How Connecticut Employers Can Be Ready for Legislation that Became Effective January 1, 2024

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With 2023 in the rearview mirror, Connecticut employers may want to confirm they have implemented the necessary changes to address legislative developments that became effective January 1, 2024.

Connecticut Minimum Wage

2024 brings a new minimum wage to Connecticut. Effective January 1, 2024, the new Connecticut minimum wage is $15.69 per hour, up from $15.00. This increase is the first index-based adjustment made pursuant to Public Act 19-4, which Governor Lamont signed into law in 2019. On an annual basis going forward, the state’s minimum wage will now be adjusted according to the U.S. Department of Labor’s calculation of the Employment Cost Index. New rates will be announced by the Labor Commissioner by October 15th of each year, with the new rate going into effect on January 1st. An important note for hotel and restaurant employers: for hotel and restaurant employees who receive sufficient gratuities, the employer share remains at least $6.38 per hour or $8.23 for bartenders. The employee must still earn at least $15.69 per hour including tips, however. Employers must follow recordkeeping and reporting obligations relating to tip credit.

Expansion of PTSD Benefits under Workers’ Compensation Act

Effective January 1, 2024, Connecticut significantly expanded the circumstances under which employees can receive workers’ compensation benefits for post-traumatic stress injuries sustained while working.  The Workers’ Compensation Act now specifically defines the following traumatic events as qualifying events triggering eligibility for benefits for all employees, not just the previously covered first responders:

  • Viewing a deceased minor;
  • Witnessing the death of a person or an incident involving the death of a person;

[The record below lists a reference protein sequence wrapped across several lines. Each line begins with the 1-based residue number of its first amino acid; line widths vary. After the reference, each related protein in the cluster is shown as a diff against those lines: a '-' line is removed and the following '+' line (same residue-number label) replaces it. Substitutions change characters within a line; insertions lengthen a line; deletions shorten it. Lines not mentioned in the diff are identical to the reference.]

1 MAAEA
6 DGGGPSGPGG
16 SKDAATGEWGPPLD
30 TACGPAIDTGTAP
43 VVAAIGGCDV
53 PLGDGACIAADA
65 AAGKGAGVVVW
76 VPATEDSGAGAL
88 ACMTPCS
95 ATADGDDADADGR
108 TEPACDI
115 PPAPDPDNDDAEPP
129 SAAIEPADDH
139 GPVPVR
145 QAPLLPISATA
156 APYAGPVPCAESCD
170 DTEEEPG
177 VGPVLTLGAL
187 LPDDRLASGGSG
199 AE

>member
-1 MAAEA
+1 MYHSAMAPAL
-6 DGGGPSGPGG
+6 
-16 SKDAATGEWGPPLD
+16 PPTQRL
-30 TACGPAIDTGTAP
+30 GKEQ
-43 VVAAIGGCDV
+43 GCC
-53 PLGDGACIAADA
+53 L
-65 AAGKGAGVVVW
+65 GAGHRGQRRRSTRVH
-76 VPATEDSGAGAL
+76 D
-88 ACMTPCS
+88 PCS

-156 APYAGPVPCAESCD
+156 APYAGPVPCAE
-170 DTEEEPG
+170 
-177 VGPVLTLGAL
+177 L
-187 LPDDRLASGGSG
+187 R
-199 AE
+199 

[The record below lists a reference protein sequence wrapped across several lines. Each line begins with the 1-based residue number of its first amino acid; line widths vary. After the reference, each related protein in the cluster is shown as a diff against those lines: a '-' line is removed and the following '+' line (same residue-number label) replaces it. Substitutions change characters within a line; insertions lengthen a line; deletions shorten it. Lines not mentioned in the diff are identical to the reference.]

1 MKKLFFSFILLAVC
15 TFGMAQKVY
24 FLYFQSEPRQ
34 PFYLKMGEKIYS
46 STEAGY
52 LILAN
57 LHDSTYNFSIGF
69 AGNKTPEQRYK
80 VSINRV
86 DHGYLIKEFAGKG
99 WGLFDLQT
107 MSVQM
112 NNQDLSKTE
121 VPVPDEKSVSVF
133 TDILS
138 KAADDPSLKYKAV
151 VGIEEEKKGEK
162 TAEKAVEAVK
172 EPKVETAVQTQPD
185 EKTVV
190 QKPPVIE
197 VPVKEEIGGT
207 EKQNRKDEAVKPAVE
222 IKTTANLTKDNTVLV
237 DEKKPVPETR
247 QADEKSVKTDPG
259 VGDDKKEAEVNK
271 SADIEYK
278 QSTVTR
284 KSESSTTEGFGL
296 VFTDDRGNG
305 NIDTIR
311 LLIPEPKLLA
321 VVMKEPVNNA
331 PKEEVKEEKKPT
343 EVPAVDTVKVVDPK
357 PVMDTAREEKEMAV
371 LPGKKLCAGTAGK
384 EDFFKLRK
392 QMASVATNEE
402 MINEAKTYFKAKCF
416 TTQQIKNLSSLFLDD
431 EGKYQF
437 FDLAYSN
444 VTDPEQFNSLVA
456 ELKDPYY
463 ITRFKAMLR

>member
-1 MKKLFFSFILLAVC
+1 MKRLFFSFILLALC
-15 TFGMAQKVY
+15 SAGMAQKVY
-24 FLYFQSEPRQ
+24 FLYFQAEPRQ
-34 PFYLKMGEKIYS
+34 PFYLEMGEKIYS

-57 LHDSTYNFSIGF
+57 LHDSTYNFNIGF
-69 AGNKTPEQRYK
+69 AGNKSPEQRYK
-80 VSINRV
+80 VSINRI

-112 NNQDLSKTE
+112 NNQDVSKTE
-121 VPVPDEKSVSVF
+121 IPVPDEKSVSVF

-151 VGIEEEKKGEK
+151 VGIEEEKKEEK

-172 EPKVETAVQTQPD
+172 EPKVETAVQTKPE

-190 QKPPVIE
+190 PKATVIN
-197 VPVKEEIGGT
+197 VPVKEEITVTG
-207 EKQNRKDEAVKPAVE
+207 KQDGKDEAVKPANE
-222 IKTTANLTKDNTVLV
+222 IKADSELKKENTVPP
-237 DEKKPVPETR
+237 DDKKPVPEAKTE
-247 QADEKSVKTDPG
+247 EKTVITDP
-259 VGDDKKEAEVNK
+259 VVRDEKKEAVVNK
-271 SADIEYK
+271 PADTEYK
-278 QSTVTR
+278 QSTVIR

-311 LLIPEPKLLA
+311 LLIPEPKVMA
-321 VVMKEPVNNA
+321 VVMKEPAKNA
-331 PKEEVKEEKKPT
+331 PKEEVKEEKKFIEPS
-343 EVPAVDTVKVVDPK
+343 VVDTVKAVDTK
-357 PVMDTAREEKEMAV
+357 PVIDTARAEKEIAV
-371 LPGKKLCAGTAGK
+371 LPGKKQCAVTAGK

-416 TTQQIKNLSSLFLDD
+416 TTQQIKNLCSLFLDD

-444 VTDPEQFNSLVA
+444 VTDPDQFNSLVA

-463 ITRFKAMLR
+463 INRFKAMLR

• Witnessing an injury to a person who subsequently dies before or upon admission to the hospital as a result of that injury;
  • Treating and/or carrying an injured person who subsequently dies before or upon admission to a hospital as a result of that injury;
  • Witnessing an injury that results in the loss of a vital body part or vital body function that results in permanent disfigurement of the victim.

Under prior legislation, these benefits were available only to police officers, corrections officers, parole officers, and firefighters. The new legislation significantly expands the definition of an “employee” to extend benefits to all employees, including sole proprietors or business partners.

The duration of PTSD benefits remains capped at 52 weeks.

2021 Unemployment Reforms Take Effect January 1, 2024

Long-awaited reforms affecting unemployment compensation will also go into effect on January 1, 2024. Currently, existing law allows an employee to receive severance pay and receive unemployment compensation concurrently.  Due to a 2021 change in Connecticut’s unemployment compensation law, a claimant’s receipt of severance pay now results in disqualification from receiving unemployment benefits for the period of time covered by the payment.

The statutory language does not clearly address how lump sum severance payments may affect an employee’s eligibility for unemployment benefits—i.e., will an employee be ineligible for the period of time the lump sum payment is intended to represent or just the week in which the payment was received?  The resulting ambiguity likely will result in creative approaches to negotiating and drafting severance agreements to address this new limitation so employers may want to be prepared to adjust their approaches to such agreements. 

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